Did you know the unhealthiest position for the human spine is the seated position? When you sit at a desk for eight hours or more per day, you put constant pressure on your spinal discs, joints, and soft tissue. If you find yourself hunching over, you can even compress your lungs and other organs.
We all know long hours at a desk can cause pain and stiffness in the back, neck, shoulders and wrists. But if the spine is misaligned, communication with the brain can be affected. This can result in everything from poor concentration and lack of sleep to digestive and respiratory issues.
Understanding ergonomics and good desk posture can help you avoid these problems. We offer ergonomic furniture at NJ Office Furniture Depot, but we don’t claim to be experts in the human anatomy. Fortunately, Dr. Allison Scharf, DC of In Good Hands Chiropractic Center in Princeton has been gracious enough to share some insights that can help you reduce or even eliminate pain that sitting at a desk all day can cause.
Finding the Ideal Ergonomic Position
The ideal seated position maintains the natural position and angles of your neck, spine, shoulders, and arms. Here is a simple checklist to follow for good desk posture.
- Position your monitor directly in front of you at eye level so you don’t have to hunch over or turn your head. Use a phone headset or Bluetooth so you don’t have to hold your phone between your head and shoulder.
- Push your back and hips as far back as possible on a chair with a slightly curved back to support your spine and maintain its natural curve.
- Elbows and arms should rest on padded armrests to prevent your shoulders from being pulled down. Arms should be bent at an angle of about 100-110 degrees when using your keyboard.
- An ergonomic keyboard will allow you to maintain a natural, comfortable position without angling your wrists up, down, or out. Use keyboard wrist pads to support the palms.
- Use an adjustable footrest or wedge to position your feet in a way that creates a 45-degree angle with the floor, which will tilt your pelvis and reduce stress on your back.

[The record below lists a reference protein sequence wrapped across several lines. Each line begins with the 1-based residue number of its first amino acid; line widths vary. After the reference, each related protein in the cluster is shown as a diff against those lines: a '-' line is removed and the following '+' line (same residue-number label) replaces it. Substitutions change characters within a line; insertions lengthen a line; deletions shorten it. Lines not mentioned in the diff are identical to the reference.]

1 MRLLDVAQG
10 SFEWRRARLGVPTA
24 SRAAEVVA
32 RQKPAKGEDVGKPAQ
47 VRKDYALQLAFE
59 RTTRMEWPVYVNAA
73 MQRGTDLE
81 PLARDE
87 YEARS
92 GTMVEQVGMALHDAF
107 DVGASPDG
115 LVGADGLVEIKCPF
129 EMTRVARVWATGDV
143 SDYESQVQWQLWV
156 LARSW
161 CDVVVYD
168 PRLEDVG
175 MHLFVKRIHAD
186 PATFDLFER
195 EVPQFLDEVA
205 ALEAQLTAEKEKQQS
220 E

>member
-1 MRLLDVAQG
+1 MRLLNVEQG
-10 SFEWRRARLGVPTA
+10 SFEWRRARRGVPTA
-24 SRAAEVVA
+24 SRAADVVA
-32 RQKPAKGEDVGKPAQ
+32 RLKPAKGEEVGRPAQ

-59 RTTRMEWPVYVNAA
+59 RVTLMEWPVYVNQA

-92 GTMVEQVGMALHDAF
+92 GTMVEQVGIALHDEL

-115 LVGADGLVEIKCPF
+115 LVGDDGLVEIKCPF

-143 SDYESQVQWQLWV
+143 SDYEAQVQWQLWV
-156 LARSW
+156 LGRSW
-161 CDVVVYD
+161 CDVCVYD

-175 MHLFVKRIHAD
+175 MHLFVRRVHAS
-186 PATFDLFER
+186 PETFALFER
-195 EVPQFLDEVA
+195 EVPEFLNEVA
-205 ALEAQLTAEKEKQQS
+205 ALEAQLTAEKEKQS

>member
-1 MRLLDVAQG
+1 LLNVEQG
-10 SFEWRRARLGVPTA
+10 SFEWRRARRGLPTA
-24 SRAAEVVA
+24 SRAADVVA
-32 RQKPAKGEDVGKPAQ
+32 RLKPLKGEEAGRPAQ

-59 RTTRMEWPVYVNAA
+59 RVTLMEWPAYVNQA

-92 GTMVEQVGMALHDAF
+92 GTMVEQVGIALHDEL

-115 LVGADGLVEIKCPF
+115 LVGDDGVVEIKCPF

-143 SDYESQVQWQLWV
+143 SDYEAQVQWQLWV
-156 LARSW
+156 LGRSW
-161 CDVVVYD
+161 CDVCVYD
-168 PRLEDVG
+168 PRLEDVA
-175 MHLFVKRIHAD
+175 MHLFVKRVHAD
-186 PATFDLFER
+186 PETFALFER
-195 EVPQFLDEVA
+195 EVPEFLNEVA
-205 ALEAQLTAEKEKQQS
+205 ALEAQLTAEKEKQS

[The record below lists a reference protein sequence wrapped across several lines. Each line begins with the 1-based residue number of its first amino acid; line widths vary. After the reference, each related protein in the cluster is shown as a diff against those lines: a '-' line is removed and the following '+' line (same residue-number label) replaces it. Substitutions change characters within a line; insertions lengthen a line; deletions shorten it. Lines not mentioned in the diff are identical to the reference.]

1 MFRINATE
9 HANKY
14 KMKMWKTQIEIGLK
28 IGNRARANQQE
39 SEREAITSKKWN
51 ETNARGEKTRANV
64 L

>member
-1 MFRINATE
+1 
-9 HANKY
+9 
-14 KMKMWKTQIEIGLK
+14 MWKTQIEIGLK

Using Ball Chairs to Strengthen Your Core
A ball chair replaces a traditional office chair seat with an exercise ball. Instead of putting pressure on your spine and stressing muscles, a ball chair constantly engages the muscles in your core while almost forcing you to sit with good posture.
A ball chair cushions the pelvis, stimulates blood flow, and keeps you in a balanced position so you can’t lean to one side. With a ball chair, you’ll want to keep your feet flat on the floor to maintain balance. Instead of wearing down the muscles and soft tissue in the core, you actually build strength while you sit!
How Sit/Stand Desks Keep You Moving
It’s a good idea to avoid sitting in the same position for more than 20-30 minutes. It’s also unrealistic to expect workers to stop what they’re doing two or three times an hour.
Sit/stand desks allow you to stand more frequently without disrupting your workflow. In a matter of seconds, you can raise your desk from a seated position to a standing position so you can relieve pressure on your back, neck, and shoulders.
Of course, the opposite of sitting is not standing. It’s motion. The human body was built to move. Consider keeping your desk in the stand position when making phone calls so you can move or even exercise while you work.
Call 732-641-2791 or visit our showroom to learn more about ball chairs, sit/stand desks, and other ergonomic furniture that can help you reduce pain and stay productive!